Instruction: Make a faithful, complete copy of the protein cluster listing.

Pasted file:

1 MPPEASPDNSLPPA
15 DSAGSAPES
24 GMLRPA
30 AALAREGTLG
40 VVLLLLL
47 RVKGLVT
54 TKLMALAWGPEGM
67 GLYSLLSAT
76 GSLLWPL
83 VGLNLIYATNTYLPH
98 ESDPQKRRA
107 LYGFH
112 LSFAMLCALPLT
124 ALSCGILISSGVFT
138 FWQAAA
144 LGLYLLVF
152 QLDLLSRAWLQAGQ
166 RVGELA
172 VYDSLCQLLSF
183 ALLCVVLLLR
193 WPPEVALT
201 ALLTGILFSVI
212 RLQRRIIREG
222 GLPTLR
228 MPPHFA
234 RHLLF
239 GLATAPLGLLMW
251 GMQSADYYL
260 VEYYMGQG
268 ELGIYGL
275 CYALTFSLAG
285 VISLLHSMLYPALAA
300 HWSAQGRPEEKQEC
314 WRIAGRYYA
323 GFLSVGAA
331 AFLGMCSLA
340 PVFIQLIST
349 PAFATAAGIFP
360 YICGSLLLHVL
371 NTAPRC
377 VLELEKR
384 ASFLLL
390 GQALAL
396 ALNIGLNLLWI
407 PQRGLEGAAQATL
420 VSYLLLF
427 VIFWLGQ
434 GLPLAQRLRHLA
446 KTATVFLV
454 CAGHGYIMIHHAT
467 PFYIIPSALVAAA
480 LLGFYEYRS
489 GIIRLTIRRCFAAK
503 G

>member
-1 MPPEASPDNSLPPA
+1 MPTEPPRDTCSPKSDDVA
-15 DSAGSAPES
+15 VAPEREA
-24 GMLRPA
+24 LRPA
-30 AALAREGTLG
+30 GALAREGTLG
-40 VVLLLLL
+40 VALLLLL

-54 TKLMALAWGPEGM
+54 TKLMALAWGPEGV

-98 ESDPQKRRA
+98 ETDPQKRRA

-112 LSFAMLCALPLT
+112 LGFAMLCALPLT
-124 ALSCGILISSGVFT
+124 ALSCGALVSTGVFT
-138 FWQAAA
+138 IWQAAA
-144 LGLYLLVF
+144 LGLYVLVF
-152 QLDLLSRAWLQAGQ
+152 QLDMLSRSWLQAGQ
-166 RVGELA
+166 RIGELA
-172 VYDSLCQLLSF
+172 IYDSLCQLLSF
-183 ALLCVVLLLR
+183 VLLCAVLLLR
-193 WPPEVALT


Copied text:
1 MPPEASPDNSLPPA
15 DSAGSAPES
24 GMLRPA
30 AALAREGTLG
40 VVLLLLL
47 RVKGLVT
54 TKLMALAWGPEGM
67 GLYSLLSAT
76 GSLLWPL
83 VGLNLIYATNTYLPH
98 ESDPQKRRA
107 LYGFH
112 LSFAMLCALPLT
124 ALSCGILISSGVFT
138 FWQAAA
144 LGLYLLVF
152 QLDLLSRAWLQAGQ
166 RVGELA
172 VYDSLCQLLSF
183 ALLCVVLLLR
193 WPPEVALT
201 ALLTGILFSVI
212 RLQRRIIREG
222 GLPTLR
228 MPPHFA
234 RHLLF
239 GLATAPLGLLMW
251 GMQSADYYL
260 VEYYMGQG
268 ELGIYGL
275 CYALTFSLAG
285 VISLLHSMLYPALAA
300 HWSAQGRPEEKQEC
314 WRIAGRYYA
323 GFLSVGAA
331 AFLGMCSLA
340 PVFIQLIST
349 PAFATAAGIFP
360 YICGSLLLHVL
371 NTAPRC
377 VLELEKR
384 ASFLLL
390 GQALAL
396 ALNIGLNLLWI
407 PQRGLEGAAQATL
420 VSYLLLF
427 VIFWLGQ
434 GLPLAQRLRHLA
446 KTATVFLV
454 CAGHGYIMIHHAT
467 PFYIIPSALVAAA
480 LLGFYEYRS
489 GIIRLTIRRCFAAK
503 G

>member
-1 MPPEASPDNSLPPA
+1 MPTEPPRDTCSPKSDDVA
-15 DSAGSAPES
+15 VAPEREA
-24 GMLRPA
+24 LRPA
-30 AALAREGTLG
+30 GALAREGTLG
-40 VVLLLLL
+40 VALLLLL

-54 TKLMALAWGPEGM
+54 TKLMALAWGPEGV

-98 ESDPQKRRA
+98 ETDPQKRRA

-112 LSFAMLCALPLT
+112 LGFAMLCALPLT
-124 ALSCGILISSGVFT
+124 ALSCGALVSTGVFT
-138 FWQAAA
+138 IWQAAA
-144 LGLYLLVF
+144 LGLYVLVF
-152 QLDLLSRAWLQAGQ
+152 QLDMLSRSWLQAGQ
-166 RVGELA
+166 RIGELA
-172 VYDSLCQLLSF
+172 IYDSLCQLLSF
-183 ALLCVVLLLR
+183 VLLCAVLLLR
-193 WPPEVALT